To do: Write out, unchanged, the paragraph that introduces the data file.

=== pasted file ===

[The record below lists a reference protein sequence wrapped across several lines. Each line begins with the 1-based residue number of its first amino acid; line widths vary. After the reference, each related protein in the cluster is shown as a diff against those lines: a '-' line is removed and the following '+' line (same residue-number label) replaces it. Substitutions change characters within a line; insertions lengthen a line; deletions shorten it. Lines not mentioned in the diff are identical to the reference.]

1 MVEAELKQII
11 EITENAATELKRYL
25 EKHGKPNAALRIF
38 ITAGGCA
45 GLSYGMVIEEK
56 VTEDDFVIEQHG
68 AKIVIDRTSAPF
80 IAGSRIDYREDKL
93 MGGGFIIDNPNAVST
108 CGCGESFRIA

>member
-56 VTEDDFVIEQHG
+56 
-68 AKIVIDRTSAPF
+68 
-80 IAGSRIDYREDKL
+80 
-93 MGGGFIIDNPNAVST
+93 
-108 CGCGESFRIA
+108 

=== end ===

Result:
[The record below lists a reference protein sequence wrapped across several lines. Each line begins with the 1-based residue number of its first amino acid; line widths vary. After the reference, each related protein in the cluster is shown as a diff against those lines: a '-' line is removed and the following '+' line (same residue-number label) replaces it. Substitutions change characters within a line; insertions lengthen a line; deletions shorten it. Lines not mentioned in the diff are identical to the reference.]